Dr Gayle Ross, the head clinician at the Royal Melbourne Hospital Porphyria Clinic recently came across a new case of hereditary coproporphyria (HCP). A 28-year-old woman presented to the porphyria clinic at Royal Melbourne hospital with a 4-year history of recurrent episodes of generalised, severe abdominal pain. It flared premenstrually and was associated with nausea and vomiting. She had a rash on her face consisting of sores with scabs. She had been extensively investigated for both gastrointestinal and gynaecological causes of abdominal pain and was being considered for a total colectomy. Porphyrin studies were ordered and were consistent with HCP. Given her ongoing episodes that caused incapacitation premenstrually, she was treated with prophylactic haem arginate, monthly via a portacath for several years, with suboptimal control. She had recurrent symptoms that included poor coordination and falls. She became more complicated when she attempted IVF conception with resulting flares due to the hormones, and this was ultimately unsuccessful. Gonadotropin releasing hormone (GnRH) Analogues were not tolerated. At the age of 44, she underwent a hysterectomy and bilateral oophorectomy to induce menopause in order to stop her episodes of abdominal pain. She is now on low-dose hormone replacement therapy and her porphyria symptoms have almost completely resolved. She is being managed for osteoporosis.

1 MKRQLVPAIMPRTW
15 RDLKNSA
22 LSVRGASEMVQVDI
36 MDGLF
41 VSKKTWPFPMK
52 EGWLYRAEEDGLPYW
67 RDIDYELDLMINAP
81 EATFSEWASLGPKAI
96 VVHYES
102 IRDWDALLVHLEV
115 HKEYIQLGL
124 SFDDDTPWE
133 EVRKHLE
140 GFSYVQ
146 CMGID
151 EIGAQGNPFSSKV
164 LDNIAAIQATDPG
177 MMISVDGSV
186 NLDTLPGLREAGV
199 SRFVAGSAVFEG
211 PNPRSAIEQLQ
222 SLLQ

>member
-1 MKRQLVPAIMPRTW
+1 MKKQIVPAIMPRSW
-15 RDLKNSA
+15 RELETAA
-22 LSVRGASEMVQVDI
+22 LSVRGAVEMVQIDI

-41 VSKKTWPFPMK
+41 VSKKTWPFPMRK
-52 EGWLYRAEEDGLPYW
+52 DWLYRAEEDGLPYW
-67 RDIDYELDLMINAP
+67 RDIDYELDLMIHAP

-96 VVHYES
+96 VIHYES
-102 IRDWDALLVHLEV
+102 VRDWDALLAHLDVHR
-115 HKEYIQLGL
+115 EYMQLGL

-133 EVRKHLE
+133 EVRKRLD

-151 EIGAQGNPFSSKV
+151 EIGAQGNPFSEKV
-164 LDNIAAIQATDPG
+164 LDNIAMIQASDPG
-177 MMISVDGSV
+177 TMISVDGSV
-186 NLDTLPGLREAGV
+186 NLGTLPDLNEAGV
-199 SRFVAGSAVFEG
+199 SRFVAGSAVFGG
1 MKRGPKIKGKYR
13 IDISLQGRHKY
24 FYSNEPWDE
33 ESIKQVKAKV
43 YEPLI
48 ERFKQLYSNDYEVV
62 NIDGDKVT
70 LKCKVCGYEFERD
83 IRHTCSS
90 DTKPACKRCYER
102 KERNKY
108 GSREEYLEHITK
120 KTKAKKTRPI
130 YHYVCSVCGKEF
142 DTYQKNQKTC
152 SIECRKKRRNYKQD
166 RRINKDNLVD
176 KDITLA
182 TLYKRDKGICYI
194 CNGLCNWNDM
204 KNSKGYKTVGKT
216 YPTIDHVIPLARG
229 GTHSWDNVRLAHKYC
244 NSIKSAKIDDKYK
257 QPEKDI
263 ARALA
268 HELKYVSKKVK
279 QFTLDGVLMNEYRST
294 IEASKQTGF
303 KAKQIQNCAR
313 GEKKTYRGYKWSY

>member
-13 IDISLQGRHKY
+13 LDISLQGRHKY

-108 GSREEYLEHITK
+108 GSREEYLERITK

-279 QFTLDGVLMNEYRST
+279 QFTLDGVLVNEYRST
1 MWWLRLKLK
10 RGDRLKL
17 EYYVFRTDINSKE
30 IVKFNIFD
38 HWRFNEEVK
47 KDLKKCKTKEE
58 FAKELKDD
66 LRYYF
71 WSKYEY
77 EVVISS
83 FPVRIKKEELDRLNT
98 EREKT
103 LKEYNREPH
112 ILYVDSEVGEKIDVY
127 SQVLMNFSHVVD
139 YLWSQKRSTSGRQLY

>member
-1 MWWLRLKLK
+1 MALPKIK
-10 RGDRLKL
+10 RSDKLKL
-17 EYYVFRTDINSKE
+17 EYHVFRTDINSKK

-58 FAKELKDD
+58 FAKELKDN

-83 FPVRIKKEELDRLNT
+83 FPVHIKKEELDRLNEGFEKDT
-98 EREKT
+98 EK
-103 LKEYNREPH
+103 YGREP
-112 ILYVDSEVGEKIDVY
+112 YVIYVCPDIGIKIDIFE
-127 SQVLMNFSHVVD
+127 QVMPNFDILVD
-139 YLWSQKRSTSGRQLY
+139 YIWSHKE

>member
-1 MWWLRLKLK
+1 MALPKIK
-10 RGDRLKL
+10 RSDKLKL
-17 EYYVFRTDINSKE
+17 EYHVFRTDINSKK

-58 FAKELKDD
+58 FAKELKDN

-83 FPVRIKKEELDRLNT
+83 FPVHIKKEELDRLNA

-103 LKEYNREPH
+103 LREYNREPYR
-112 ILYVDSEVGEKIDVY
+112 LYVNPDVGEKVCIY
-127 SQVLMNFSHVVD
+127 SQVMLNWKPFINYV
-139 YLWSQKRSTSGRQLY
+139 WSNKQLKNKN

Without the correct diagnostic testing, this can be the end of the journey to diagnosis for patients. Many women can have a delay of up to ten years until the correct diagnosis is confirmed. Those who are lucky enough to have a doctor who is knowledgeable about porphyria have a shorter diagnosis period and can avoid many years of permanent physical damage and emotional distress.

The good news is that testing for porphyria is straightforward and inexpensive. The testing for porphyria involves a simple blood, urine, and faecal test: write on the pathology request ‘porphyrin studies, porphyrin screen’. See the below pathology form for an example.

Figure 2. Example pathology form.

Figure 2. Example pathology form.

All samples need to be protected from light by covering the specimen jar/tube with aluminium foil and can be collected at any hospital or pathology clinic. Porphyria can only be confirmed by positive biochemical testing, not by symptoms alone. The Medical Advisory Board of the Australian Porphyria Association recommends that all types of porphyria should be tested for in the screening test but recommend that any family history and symptoms are recorded on the pathology form. There is currently a lack of testing for AHP with only approximately 400 pathology tests for undiagnosed patients requested in Victoria annually. Given the very minimal cost, it is hard to imagine why someone might have expensive repeated CT imaging, recurrent emergency presentations and not a once-off inexpensive test.

If AHP was regularly tested for in people presenting to their GP or gynaecologist with persistent, unexplained abdominal pain, we would see the numbers of patients diagnosed increase. Experts in Australia have long expressed how underdiagnosed AHP is. It is estimated that there are over 500 patients that are currently undiagnosed in Australia and New Zealand.

Porphyria is underdiagnosed, and while there are some major centres that have clinics, we need more research into the disease. One of the questions that have perplexed doctors is the prevalence of HCP as the dominant subtype of AHP in Australia and New Zealand.